Getting High

Mad ideas always turn up, and they quickly gain legitimity by simply lingering around. This one was about binge drinking with some extraordinary wines,
that is, opening a few truly great bottles just for fun while getting wasted in the process – and never jotting a single line down about them.

It took a few years for everyone to give in, but finally we popped the necessary corks for the fun – but we failed to drop the pens, though. We were just not ready for that yet.

Alvaro Palacios Le Terrasses 2007

Very deep ruby, quite typical for Spanish wines. A very fruity nose with dried sour cherries, some plum, and a notch of chocolate coming through. Both the look and the nose promise depth and concentration, but the wine does not live fully up to this – well, that would be way too good for its place in the Palacios-hierarchy anyway. The wine is thick material with firm tannins, but it is relatively simple stuff. Still, it has a grand-wine-feeling, if you like that vibe, go for it. It scores 88 points with me.

Greenock Creek Cornerstone Grenache 2007

A pale garnet colour, that looks quite improbable at first for a grand wine. An unusual, but interesting nose, really intense though, and aromatically rich. Roses come through, lots of dried fruits, with sour cherry and strawberry, even a bit of spice. There is much less power on the palate, high alcohol provides the body with just enough acids trying to balance the scales, as tannins are completely lacking for me.

I took it for some funny new-worldish barolo with no tannins for some reason, but it was a grenache. A very interesting one indeed, I have only met a few pinot noirs and sangiovese give this kind of light-garnet-full-bouquet wine, but this grenache fails to stand up to the very best of them. I think there is some more complexity available in this direction, and it is probably very hard to get the balance right for the high alcohol in this wine style, but it is still an outstanding wine, scores 90 points with me tonight. I would love to try some more of these grenaches.

Alvaro Palacios Moncerbal 2005

A fantastic fruit bomb, that is also able to show complexity. Lots of primary fruit aromas on the nose, but they are not really red wine-like. Bake cherries remind me of a friut cake, tropical fruits like orange and passion fruit make me look for words. If it came in a black glass, I might even took it for a white wine. Some chocolate and cocoa notes tell a tale of barrel ageing.
Acids lead the way on the palate, they are surprisingly lively, and they are able to tackle the high alcohols, tannins are few. Tropical fruits rule the mouth, too. Pure, concentrated, and lively. Starts and 90 points and climbs higher and higher, reaching up to 95 points in the end.

Sassicaia 2006

After an early dose of milk and sunflower seeds a bit of sweetness lingers on the nose, with lots of walnuts coming through. It is rather vegetal than fruity. On the palate it is fruity though, with sour cherry, and blackcurrant flavours. Surprisingly high on acidity, it looks still too young. A thick material, a talented supertuscan slowly starting to unwind. Undoubtedly above 90 points, say, 91 points for now, and that rather refers to enjoyment than potential. I hope to check back in 3 to 5 years. I would expect to meet a lean, more elegant wine with good complexity by that time. Pretty reserved at the moment for a 4 year old Tuscan wine. Decanter was right with saying best after 2013.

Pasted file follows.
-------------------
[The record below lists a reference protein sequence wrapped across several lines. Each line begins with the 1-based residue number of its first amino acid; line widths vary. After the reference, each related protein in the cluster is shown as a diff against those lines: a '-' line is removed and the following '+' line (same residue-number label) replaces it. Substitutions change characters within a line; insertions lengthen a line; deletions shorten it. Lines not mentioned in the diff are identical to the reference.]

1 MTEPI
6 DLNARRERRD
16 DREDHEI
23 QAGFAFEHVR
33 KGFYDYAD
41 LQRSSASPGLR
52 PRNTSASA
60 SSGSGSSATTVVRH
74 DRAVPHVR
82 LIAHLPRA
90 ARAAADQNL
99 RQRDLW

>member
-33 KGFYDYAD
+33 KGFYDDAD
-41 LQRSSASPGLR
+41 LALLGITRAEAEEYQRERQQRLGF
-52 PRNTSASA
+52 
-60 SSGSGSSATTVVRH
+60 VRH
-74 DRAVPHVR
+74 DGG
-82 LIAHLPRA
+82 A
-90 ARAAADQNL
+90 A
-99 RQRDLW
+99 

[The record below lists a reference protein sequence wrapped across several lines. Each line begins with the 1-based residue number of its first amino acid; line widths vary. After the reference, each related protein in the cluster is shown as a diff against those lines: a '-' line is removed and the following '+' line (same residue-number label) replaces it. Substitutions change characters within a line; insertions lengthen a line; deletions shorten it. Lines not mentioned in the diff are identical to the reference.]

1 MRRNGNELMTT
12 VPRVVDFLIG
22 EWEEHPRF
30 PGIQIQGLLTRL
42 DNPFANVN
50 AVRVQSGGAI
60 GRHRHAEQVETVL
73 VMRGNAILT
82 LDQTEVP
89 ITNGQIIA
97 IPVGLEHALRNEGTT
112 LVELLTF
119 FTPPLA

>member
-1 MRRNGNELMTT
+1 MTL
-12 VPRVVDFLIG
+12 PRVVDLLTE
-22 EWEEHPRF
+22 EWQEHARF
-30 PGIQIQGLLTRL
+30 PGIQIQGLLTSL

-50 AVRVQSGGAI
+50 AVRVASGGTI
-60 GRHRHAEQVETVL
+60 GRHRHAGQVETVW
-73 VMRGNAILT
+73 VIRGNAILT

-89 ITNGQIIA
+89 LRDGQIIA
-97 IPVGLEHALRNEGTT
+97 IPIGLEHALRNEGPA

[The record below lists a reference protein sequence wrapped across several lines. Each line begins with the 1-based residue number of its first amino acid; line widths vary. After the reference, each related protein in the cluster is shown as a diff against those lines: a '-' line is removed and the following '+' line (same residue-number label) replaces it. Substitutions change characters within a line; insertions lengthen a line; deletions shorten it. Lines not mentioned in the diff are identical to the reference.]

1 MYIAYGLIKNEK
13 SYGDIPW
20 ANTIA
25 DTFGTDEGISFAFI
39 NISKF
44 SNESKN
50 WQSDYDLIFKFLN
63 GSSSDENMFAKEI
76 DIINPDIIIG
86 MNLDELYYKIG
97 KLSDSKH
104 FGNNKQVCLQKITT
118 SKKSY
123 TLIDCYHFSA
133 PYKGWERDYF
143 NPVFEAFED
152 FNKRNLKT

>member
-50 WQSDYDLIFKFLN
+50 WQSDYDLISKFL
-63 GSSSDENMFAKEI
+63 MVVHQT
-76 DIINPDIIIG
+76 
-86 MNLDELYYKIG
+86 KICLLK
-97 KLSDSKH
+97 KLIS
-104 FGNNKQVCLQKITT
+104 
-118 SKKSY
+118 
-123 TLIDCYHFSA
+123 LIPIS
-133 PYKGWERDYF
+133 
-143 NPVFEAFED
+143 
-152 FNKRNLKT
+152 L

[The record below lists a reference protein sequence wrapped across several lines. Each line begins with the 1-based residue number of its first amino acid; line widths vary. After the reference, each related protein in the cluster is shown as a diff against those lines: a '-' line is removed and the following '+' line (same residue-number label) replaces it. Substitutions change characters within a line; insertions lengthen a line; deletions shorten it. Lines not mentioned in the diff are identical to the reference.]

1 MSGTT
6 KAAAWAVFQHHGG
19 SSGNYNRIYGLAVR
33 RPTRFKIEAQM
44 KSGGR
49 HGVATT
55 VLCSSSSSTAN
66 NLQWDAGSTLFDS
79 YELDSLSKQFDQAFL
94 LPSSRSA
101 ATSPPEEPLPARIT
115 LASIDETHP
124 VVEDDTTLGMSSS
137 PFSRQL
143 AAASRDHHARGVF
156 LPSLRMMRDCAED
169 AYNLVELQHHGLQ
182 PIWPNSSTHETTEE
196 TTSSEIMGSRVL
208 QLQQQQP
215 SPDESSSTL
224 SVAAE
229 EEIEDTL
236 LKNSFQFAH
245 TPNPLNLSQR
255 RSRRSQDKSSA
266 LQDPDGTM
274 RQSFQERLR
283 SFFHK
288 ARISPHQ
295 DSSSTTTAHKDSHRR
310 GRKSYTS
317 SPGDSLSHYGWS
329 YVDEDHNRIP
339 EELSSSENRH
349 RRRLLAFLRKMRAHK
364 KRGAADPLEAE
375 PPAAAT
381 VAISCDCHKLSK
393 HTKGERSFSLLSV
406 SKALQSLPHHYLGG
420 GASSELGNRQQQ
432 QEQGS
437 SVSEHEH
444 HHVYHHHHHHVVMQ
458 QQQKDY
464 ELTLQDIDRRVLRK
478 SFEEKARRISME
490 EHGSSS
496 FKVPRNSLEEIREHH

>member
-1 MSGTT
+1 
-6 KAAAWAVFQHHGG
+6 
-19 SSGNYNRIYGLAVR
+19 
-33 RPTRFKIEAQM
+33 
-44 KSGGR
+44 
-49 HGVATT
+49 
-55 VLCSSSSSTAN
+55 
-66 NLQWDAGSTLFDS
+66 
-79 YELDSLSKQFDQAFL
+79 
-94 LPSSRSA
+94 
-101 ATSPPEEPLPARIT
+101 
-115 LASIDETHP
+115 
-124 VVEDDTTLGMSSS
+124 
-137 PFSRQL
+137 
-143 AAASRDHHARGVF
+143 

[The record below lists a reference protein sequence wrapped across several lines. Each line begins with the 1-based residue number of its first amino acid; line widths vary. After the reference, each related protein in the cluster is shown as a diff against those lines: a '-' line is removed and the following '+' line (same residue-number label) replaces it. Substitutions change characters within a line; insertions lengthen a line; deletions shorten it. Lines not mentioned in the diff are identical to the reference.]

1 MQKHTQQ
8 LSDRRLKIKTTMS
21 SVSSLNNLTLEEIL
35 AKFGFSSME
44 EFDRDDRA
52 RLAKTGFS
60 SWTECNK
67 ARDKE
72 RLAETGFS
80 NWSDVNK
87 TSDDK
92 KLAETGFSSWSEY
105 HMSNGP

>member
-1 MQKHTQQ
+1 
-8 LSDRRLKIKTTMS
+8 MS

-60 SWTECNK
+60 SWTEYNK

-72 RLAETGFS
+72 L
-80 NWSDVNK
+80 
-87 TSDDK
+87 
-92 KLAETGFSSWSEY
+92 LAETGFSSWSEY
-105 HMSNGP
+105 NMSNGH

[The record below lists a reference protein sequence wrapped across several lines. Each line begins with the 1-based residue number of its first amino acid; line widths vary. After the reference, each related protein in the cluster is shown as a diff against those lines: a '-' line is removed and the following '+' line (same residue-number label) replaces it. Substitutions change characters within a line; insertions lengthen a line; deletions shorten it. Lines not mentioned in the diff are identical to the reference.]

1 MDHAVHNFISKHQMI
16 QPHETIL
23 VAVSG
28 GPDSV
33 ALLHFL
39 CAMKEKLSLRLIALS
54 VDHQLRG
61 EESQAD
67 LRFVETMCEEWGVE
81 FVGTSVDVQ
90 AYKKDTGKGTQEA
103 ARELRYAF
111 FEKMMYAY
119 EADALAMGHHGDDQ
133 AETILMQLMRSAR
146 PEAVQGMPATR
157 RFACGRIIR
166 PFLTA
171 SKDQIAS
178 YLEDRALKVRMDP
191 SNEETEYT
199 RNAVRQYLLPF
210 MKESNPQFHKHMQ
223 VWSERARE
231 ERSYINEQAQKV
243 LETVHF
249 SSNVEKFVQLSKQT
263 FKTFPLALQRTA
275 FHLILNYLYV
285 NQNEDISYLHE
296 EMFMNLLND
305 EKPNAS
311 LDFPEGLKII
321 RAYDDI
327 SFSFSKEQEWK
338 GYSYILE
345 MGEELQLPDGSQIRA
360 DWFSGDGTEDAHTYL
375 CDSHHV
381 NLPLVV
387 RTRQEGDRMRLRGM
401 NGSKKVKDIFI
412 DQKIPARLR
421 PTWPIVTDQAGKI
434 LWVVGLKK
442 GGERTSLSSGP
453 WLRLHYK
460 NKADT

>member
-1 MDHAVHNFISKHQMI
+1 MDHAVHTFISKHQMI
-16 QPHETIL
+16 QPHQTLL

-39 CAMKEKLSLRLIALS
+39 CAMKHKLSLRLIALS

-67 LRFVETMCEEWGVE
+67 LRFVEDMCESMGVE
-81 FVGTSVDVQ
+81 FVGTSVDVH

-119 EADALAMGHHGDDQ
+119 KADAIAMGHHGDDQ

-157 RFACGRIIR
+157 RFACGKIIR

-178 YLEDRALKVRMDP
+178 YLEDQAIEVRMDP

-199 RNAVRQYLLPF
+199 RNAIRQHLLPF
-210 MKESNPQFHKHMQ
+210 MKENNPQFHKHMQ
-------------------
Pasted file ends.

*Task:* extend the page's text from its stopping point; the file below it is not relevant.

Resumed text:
Gere Kopar 2006

The benchmark Bordeaux blend with lots of Hungarian wine fans since its inception in 1997, this wine is the flagship product for Attila Gere’s winery in Villány. It is made in size now, some 70.000 bottles were produced in the 2006 vintage. The composition has also been changed in 2006 to 52% cabernet franc, 46% merlot, and only 2% cabernet sauvignon. It used to be 40% cabernet sauvignon, 40% merlot and 20% cabernet franc, but the latter varietals will dominate from 2006 on. A good choice, if you ask me.

A thick, stingy nose with some chemical barrel notes at first, it cleans up quickly to present coffee, a local trademark Gere-note (not unlike of the typical Chateau Margaux character, I would say,) rum & walnuts (also found in Tuscany,) and some sour cherries care for the fruit.
Fresh acidity leads the way in the mouth, takes over a high alcohol, more fruits coming up with a powerful dose of cherry, and some cedar. A long aftertaste, with some 5 years to run upwards, I think, more open and mature at this stage than the Sassicaia, but still has potential. 91 points.

Attila 2006

The big brother to the Kopár 2006, a very limited barrel selection of 1.200 bottles. The first Hungarian red wine sold for cca. 100 euros in retail, thus making a splash in the Hungarian wine world. Definitely a wine that needs to surpass the Kopár and stand up to international comparison.

A less intense nose than I expected, this wine showed a bit more class at a family gathering a month ago. True, the company was less impressive. It is still very focused, fruity, much more, than the Kopár, less sweet, but more concentrated. Very intense flavours of sour cherry, plum, and blackcurrant, also with a hint of non-sweet spicyness.
A well composed, fat Villány red integrated seemlessly, with a huge lot of alcohol and tannins, perfect tannins in fact, never lazy for a moment, kicking around, that needs time to tame and mature. Enjoy it now or say, the next 10-15 years. At 94 points this is the best Hungarian red wine I tasted yet.

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4 Responses to Getting High

  1. Hapci says:

    Come on, Gödény – de miért angolul blogolsz?

  2. Attila Halasz says:

    Well, good to see a good Aussie red on this Hungarian site. Keep up the good work!

  3. Pingback: Gere Attila Solus 2006 | Hungarian Wines

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